Carbohydrates

Utilization | Requirements | Types | Fiber | Fructose | Athletes | Glycemic Index | Glycemic Load

ExRx.net > Nutrition > Outline

Bread Cereals and Grains Starchy Vegetables Crackers and Snacks Beans, Peas, and Lentils

Utilization

  • Fuel for activity
    • Immediate fuel for activity
    • Sustained energy for aerobic activity
    • Major energy for high intense activity like weight training or sprinting
  • Protein sparer - nervous system uses carbohydrates
    • Lack of carbohydrates causes protein to go through gluconeogenesis (conversion of protein to glucose) and be metabolized
    • Contrary to popular belief, brain can metabolize lactate and ketones as well
    • Lactate (and other nutrients) also shuttle from astrocytes to neurons (Rev Med Suisse Romande, 2000)
  • Carbohydrates are metabolic primers, they are needed to completely burn fat
    • Incomplete combustion of fat will result in ketone bodies
    • Fat burns in the flame of carbohydrates.
  • Carbohydrates are the primary fuel for the CNS.
    • Acute carbohydrate depletion may cause tunnel vision, nausea, irritability
    • Metabolism can adapt to prolonged low carb, high fat/protein diet.

Requirements

  • Too little carbohydrates
    • More fat utilized as fuel source
    • Endurance can be reduced up to 50% until metabolism adapts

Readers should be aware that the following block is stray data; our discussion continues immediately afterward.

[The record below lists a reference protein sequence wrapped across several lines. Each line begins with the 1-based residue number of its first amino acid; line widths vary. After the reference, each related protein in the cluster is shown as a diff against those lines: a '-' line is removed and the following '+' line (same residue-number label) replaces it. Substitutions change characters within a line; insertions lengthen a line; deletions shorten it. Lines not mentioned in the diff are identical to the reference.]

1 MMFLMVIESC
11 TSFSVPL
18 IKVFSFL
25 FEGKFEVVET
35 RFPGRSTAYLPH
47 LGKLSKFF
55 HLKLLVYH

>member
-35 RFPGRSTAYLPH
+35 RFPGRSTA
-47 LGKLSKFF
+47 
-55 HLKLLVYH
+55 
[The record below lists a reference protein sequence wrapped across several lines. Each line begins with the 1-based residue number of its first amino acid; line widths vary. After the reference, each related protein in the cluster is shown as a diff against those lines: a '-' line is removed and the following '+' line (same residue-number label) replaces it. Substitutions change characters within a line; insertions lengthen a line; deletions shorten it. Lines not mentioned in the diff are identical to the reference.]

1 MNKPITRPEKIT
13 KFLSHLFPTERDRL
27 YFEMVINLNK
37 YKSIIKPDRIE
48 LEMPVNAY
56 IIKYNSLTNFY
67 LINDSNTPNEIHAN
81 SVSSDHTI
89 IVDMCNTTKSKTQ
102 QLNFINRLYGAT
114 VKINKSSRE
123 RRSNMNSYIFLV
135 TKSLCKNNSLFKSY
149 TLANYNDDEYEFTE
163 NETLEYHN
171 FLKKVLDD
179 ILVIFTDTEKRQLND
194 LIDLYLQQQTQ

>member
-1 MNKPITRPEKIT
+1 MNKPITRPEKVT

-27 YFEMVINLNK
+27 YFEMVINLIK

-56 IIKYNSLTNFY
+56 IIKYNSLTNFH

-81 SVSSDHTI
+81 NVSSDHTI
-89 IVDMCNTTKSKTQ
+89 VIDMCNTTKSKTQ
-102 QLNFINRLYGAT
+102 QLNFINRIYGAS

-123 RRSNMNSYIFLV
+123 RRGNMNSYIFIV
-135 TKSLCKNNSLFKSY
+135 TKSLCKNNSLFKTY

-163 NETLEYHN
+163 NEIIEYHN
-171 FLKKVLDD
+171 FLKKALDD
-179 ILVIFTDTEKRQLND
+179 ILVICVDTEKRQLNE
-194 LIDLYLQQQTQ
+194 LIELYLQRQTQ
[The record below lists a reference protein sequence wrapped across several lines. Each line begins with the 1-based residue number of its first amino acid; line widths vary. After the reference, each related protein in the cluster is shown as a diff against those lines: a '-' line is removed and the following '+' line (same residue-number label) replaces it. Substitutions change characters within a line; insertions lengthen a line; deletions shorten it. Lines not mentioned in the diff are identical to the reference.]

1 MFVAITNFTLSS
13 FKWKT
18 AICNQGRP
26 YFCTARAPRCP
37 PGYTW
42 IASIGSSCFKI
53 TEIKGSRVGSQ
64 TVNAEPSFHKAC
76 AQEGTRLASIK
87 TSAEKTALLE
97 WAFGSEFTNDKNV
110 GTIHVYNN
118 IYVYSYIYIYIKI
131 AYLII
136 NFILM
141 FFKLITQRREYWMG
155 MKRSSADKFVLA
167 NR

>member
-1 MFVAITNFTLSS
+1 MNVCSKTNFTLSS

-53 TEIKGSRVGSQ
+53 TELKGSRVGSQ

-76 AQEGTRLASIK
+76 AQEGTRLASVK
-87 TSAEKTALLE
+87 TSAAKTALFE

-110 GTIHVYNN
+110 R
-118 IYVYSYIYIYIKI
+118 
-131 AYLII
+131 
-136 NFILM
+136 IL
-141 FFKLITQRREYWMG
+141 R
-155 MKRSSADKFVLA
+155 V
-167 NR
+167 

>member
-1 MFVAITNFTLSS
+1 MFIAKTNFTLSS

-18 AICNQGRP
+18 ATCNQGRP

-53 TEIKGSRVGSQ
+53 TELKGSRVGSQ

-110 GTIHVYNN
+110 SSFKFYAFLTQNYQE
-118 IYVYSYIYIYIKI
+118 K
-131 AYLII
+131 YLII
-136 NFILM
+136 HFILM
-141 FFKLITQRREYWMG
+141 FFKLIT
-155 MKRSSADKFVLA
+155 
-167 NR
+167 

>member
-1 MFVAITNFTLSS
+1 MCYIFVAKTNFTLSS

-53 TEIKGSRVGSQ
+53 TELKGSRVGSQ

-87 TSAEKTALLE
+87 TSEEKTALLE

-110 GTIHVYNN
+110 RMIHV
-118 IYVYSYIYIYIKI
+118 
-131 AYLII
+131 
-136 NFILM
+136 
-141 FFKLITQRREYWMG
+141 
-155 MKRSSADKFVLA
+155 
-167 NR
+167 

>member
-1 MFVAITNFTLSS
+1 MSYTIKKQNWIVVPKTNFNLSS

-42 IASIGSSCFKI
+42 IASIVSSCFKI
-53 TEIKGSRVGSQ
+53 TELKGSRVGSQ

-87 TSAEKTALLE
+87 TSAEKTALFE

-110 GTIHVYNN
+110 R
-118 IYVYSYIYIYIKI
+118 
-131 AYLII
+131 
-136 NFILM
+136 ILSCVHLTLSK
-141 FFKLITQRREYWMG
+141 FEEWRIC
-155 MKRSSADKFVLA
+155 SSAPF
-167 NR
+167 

• Glycogen stores become depleted (Costill and Miller, 1980)
    • Ketogenesis
      • Triggered when glycogen store are depleted
        • Fasting, low carbohydrate diets, prolonged exercises
      • Liver produces ketone bodies acetoacetat and ß-hydroxybutyrate
        • via incomplete combustion of fats
        • Ketone bodies are used for energy
      • State of Ketosis
        • Possible symptoms: weakness, dizziness, tunnel vision, fatigue, panting, abnormal EEG, strange breath (acetone)
        • Possible symptoms in diabetics: unconsciousness, coma and even possibly death in rare cases
        • Blood acidosis
          • acid-base homeostasis in the blood is normally maintained (>7.35) through various buffering systems
          • may impair exercise tolerance and performance.
    • Blood glucose levels are initially maintained by converting dietary protein to carbohydrates via gluconeogenesis
      • After about 48 hours, brain utilizes ketones, decreasing reliance on gluconeogenesis thereby decreasing depletion of protein from muscle.
      • If low carbohydrate diet is coupled with insufficient dietary protein or calories
        • protein from lean tissue (muscle) continues to be metabolized by gluconeogenesis
  • Too many carbohydrates
    • Increases triglyceride levels
    • Converted to fat and stored
    • Increases body fat by suppressing fat oxidation

Types of Carbohydrates

  • Simple
    • Monosaccharides
    • Disaccharides
      • Lactose, Sucrose, Maltose
  • Intermediate
    • Oligosaccharides
      • Repeating units of monosaccharides with glycosidic bonds
      • Eg: raffinose and stachyose found in legumes
      • Metabolized in large intensine with with assistance of bacteria
        • Gas producing
  • Complex
    • Polysaccharides
      • Typically monomer consisting of thousands of repeating glucose
      • Straight chain
        • Amylose
      • Branched
        • Amylopectin
        • Glycogen
      • Fiber

Dietary Fiber

  • Undigestible and resistant starches
    • Eg: cellulose, hemicellulose, pectin, gum and mucilage
  • May help in prevention or treatment of certain diseases
    • heart disease, cancer, obesity, diabetes, and hypertension